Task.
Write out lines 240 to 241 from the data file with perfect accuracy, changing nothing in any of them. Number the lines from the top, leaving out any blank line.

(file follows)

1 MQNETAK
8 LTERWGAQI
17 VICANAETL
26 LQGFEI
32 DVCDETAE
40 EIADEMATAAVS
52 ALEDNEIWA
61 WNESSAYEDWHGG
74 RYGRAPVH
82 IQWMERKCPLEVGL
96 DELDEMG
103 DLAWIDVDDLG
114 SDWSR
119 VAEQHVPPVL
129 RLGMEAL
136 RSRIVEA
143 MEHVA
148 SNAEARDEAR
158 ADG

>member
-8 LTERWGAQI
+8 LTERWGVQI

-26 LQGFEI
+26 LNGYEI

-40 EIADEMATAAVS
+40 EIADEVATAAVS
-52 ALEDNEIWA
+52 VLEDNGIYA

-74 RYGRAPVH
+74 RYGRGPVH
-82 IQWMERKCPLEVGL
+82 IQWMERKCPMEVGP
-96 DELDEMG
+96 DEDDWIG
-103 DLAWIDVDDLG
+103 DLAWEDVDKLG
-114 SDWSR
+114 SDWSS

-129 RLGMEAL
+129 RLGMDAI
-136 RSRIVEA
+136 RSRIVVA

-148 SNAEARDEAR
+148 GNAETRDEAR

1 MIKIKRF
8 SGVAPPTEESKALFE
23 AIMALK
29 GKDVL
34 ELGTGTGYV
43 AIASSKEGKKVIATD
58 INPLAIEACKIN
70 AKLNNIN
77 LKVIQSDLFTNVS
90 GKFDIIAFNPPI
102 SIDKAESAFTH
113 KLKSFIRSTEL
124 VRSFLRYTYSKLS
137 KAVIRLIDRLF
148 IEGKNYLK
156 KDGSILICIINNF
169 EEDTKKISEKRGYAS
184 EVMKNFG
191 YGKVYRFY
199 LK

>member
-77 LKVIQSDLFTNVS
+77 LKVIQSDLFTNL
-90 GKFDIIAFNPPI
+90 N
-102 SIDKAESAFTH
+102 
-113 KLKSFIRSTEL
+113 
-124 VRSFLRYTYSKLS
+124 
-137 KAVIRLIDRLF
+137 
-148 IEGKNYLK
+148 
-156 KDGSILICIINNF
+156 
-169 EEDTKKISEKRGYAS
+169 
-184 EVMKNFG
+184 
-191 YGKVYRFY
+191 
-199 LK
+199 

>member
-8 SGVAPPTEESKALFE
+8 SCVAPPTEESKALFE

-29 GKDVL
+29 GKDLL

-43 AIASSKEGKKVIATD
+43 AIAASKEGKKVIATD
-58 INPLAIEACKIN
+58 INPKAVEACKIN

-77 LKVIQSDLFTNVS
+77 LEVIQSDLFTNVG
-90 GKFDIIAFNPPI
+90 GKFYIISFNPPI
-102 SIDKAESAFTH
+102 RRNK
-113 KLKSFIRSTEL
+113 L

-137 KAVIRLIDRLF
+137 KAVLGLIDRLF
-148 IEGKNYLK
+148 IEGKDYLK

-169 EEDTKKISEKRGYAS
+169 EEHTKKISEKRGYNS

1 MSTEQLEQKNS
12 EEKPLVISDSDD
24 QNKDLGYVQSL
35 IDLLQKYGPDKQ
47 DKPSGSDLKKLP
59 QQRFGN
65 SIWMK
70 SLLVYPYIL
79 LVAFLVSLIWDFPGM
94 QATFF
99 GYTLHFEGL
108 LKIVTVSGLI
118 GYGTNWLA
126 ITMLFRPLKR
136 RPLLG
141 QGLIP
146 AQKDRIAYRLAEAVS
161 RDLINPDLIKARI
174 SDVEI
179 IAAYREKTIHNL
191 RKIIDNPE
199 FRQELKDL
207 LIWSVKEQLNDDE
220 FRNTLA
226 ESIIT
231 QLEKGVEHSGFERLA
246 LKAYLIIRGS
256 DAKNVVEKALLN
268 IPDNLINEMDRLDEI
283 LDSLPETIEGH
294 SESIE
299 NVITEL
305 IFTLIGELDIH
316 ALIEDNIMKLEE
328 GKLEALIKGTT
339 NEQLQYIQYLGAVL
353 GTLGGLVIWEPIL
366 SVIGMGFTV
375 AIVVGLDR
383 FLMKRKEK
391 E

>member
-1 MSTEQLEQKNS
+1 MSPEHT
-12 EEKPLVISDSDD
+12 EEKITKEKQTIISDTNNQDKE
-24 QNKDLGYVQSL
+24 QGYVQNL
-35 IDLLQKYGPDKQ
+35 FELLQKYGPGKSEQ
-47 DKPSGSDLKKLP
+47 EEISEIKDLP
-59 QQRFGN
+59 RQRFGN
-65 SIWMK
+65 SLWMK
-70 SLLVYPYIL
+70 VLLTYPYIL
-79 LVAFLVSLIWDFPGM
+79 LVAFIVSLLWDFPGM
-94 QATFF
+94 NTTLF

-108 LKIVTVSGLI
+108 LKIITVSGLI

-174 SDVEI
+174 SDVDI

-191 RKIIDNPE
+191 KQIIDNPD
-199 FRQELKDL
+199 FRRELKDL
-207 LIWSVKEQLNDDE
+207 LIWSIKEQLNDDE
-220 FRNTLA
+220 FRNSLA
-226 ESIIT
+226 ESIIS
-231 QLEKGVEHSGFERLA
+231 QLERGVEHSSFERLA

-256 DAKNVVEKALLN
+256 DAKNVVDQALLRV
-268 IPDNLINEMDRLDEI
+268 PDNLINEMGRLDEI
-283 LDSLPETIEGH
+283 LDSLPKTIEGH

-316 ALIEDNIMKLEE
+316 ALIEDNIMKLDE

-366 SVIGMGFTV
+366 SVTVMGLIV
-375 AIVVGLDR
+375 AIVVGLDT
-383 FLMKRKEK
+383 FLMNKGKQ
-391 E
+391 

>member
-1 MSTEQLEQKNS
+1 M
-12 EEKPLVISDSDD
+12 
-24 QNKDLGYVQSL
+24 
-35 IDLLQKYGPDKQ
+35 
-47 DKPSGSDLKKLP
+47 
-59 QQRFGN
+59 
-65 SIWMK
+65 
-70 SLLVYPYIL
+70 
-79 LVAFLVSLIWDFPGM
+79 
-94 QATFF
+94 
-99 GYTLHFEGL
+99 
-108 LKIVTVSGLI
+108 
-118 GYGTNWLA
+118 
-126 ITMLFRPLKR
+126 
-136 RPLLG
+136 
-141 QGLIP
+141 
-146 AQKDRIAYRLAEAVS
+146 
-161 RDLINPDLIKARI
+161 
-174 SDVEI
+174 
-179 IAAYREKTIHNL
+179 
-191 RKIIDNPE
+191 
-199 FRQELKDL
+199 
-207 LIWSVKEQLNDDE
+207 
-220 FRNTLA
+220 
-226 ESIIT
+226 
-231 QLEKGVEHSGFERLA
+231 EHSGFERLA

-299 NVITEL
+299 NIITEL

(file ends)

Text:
-146 AQKDRIAYRLAEAVS
+146 